I don’t have much use for success gurus, but one idea from Tony Robbins that I heard years ago stuck with me. When asked the secret of change, he talks about taking “massive action.” We often don’t achieve our dreams, he claims, because we’re too half-hearted and timid about pursuing them.
We think about what we’d like to do endlessly, but never act in a bold way to make things happen, and so the inner resistance we feel keeps us from really living to our full potential. Take “massive action,” and things will start to change.
Now, I have no interest in owning a yacht, driving a Ferrari, or buying a vacation home in Palm Beach. But I do think there is truth in the principle of taking faith-filled, bold, and radical action, especially when it comes to being used by God.
The Trap of Endless Discernment
In my travels and conversations, I have encountered too many young men full of potential who are doing essentially nothing with their lives. They are physically capable, intelligent, and possess deep devotion to Christ and His Church. They love Jesus and want to serve Him, and the best years of their lives are in front of them. And yet, they are deeply afraid of doing anything. They graduate from college and years go by, but they come no closer to discerning God’s will.
Sometimes they think about seminary, but they get nervous and shrink back. Maybe they consider getting married, but they can’t work up the courage to ask a girl out. Even if they do express interest in a young woman, they sometimes date for years, without coming any closer to the real commitment of marriage.
One day, after years of drifting aimlessly and endlessly “discerning” an unknown future, these young men wake up and realize that some of the best years of their lives have passed them by. They wonder why God hasn’t revealed His will to them yet. They throw up their hands in confusion, pray a few more novenas in the hopes of a flash of illumination, and maybe move back into mom and dad’s basement. They have been effectively neutralized and are useless in the service of God.
How God’s Will (Actually) Works
The mistake these young men make is that they expect God to drop a five year plan in their laps, or perhaps speak to them from a blinding cloud telling them exactly what to do next. But the vast majority of the time, it doesn’t work that way. Even a cursory glance at the great men and women of the Bible and the great heroes and saints of Church reveals that God’s will is more often than not discerned through one means alone: action.
Just do something and things will become clearer. Action clarifies things. Not sure if you’re called to the priesthood? Visit a seminary and perhaps even enroll. If you aren’t called, and you’re truly seeking God’s will, He will make it plain in due time that that is not your vocation.
Do you desire to get married? Find a virtuous, attractive girl and ask her out. If you’re praying and truly seeking God’s will, He will make it plain in due time if she isn’t right for you, or if marriage isn’t your vocation.
Act in faith, and your faith will be rewarded. Jesus made the path plain: Ask and you will receive, seek and you will find, knock and the door will be opened to you. But whatever you do, don’t piously fold your hands and pray a few more discernment prayers, hoping God will email you a detailed plan for your life. He won’t.
You Cannot Fail, You Can Only Gain Experience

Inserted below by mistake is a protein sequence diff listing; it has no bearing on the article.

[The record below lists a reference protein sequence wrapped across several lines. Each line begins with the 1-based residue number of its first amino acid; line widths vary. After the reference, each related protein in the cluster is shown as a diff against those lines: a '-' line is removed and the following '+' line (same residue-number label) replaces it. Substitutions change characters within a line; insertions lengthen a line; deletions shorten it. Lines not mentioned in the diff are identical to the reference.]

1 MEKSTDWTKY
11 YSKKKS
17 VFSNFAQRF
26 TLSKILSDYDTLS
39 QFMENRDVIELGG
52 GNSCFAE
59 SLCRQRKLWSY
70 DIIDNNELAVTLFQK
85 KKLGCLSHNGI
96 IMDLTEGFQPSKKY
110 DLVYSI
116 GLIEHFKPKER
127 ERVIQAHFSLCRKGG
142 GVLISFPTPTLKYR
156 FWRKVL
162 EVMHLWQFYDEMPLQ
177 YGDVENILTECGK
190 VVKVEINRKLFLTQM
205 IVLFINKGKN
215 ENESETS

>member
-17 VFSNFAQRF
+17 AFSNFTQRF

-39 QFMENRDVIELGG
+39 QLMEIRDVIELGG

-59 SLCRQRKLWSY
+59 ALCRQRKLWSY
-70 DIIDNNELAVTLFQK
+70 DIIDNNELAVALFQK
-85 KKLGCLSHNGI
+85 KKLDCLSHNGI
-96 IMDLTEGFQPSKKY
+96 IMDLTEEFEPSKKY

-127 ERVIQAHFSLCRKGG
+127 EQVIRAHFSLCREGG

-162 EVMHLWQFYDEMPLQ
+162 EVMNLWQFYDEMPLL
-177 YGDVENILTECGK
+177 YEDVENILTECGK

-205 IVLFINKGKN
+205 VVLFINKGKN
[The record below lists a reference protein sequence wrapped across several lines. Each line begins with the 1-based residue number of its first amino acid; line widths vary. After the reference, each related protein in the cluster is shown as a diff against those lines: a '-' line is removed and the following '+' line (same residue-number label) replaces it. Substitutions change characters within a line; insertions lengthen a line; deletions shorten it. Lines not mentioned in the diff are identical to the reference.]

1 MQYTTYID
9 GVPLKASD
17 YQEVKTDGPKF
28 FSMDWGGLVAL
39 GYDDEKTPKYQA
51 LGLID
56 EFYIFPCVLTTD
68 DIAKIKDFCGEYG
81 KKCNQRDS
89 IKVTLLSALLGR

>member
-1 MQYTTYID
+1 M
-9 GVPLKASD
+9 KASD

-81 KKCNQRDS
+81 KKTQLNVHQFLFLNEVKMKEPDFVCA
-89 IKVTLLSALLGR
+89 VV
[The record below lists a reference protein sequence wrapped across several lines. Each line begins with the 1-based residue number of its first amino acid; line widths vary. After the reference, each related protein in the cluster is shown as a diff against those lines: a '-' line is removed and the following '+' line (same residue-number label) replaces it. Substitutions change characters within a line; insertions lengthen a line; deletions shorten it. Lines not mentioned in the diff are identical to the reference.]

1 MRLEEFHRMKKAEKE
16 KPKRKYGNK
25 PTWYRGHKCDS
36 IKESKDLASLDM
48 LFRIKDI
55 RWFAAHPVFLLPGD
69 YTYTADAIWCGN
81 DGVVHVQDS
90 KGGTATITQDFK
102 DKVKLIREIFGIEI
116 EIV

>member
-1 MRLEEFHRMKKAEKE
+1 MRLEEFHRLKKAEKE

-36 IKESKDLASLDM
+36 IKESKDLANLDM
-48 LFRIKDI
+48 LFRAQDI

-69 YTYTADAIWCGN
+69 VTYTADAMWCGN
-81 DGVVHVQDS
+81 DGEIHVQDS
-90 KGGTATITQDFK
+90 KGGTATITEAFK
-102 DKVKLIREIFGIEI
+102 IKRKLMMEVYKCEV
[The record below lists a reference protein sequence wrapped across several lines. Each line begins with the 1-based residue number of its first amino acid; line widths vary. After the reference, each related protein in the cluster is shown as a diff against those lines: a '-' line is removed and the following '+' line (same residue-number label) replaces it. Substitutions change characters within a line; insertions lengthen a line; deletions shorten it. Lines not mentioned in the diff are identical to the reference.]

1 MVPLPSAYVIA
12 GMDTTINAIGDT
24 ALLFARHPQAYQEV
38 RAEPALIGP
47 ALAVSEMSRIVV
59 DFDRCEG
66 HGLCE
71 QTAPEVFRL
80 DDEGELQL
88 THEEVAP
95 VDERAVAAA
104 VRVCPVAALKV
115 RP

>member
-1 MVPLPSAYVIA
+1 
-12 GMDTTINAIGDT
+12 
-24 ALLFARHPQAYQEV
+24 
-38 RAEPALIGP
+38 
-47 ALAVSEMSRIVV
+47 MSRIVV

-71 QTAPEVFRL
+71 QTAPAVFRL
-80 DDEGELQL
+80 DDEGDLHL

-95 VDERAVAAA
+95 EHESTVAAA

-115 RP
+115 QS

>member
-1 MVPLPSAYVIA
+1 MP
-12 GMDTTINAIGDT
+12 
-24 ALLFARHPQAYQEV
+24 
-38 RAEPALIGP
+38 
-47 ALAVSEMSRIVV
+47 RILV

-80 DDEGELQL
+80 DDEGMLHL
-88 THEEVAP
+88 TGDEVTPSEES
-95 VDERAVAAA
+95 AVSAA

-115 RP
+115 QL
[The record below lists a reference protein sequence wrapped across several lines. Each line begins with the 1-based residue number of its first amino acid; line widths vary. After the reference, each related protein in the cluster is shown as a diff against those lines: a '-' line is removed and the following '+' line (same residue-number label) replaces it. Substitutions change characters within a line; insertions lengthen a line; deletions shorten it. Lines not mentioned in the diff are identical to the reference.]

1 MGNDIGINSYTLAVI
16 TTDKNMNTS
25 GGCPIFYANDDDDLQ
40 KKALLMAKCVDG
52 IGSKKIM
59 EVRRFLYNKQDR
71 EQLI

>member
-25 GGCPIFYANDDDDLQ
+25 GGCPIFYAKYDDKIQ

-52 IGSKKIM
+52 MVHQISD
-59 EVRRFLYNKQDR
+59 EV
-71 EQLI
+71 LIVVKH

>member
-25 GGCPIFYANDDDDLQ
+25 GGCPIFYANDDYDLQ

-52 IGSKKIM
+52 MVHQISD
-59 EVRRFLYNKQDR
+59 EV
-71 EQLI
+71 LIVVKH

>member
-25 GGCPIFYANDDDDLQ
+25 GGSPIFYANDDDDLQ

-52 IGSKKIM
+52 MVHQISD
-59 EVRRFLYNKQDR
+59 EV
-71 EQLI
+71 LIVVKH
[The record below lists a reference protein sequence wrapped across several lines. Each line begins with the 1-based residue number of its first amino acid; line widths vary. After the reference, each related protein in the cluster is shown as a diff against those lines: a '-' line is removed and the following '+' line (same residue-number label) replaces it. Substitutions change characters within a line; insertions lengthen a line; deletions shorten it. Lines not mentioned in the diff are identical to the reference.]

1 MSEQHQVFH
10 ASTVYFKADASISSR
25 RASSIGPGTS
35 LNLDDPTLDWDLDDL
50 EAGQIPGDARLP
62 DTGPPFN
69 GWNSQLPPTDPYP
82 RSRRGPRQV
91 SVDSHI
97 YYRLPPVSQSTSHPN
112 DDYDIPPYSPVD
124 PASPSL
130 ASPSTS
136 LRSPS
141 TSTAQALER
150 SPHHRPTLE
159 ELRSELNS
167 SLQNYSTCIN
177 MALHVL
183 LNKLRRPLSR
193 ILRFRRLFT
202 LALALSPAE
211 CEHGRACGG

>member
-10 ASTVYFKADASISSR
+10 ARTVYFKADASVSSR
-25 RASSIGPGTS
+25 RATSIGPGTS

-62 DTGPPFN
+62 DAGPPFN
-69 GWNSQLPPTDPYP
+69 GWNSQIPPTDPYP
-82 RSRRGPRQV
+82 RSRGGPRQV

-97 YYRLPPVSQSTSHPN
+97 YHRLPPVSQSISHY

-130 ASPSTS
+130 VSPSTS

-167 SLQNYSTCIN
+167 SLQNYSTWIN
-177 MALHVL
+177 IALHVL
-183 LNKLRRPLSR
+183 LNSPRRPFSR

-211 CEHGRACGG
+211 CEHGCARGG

Look, life is filled with dead ends and course corrections. It’s rather like a maze. Sometimes we don’t know it’s the wrong turn until we see the dead end in front of us. We prayerfully move in one direction, and God makes it plain that it isn’t the right way. It’s easy to think these missteps are mistakes, but it isn’t true. There are no mistakes when you live and act in faith—you will only gain experience and grow in wisdom.
Yet, too often we are consumed by fear and it keeps us from acting. We want desperately to know what’s around the next corner so we can control the outcome. But that’s not how faith works. Read Hebrews chapter 11. Every one of the great heroes of faith in this chapter had no idea what God was up to or where He was leading them, and yet they were used and remembered exactly for the reason that they stepped out in faith anyway.
God is no sadistic monster. He sees our hearts and our desire to please Him. If we are prayerfully seeking His will, he will never leave us disappointed. For every step forward we take in faith, God takes three steps more to meet us. If we are prayerfully seeking His will, He will give us the desires of our hearts (see Psalm 37:4 and Matt. 6:33). But we must act, or our full potential will always remain just that—unrealized potential.
Openness, Trust, and Action
Don’t let the spirit of anxiety keep you bound and paralyzed. Don’t let the voice of doubt and second-guessing gnaw at you until you throw up your hands in confusion and despair. Don’t be like the unwise steward in the parable who, driven by fear, buried his talent and was reprimanded by his master (Luke 19:11-27).
Don’t know what God wants you to do in life? Take massive, supernatural, faith-filled action. Put another way: Just do something.
No, I’m not recommending rashness (though rashness is far better than inaction). Get advice and, based on the best information available to you, choose a course and act on it. Step out in faith and trust, knowing that you are cared for. But remain open to God’s will. Hold the steering-wheel of your life loosely and be open to course corrections.
You can pray and talk about wanting God’s will all day, but until you act, it’s just empty talk. Faith is a verb. Be strong and courageous. Take massive action in faith, and God will never let you down.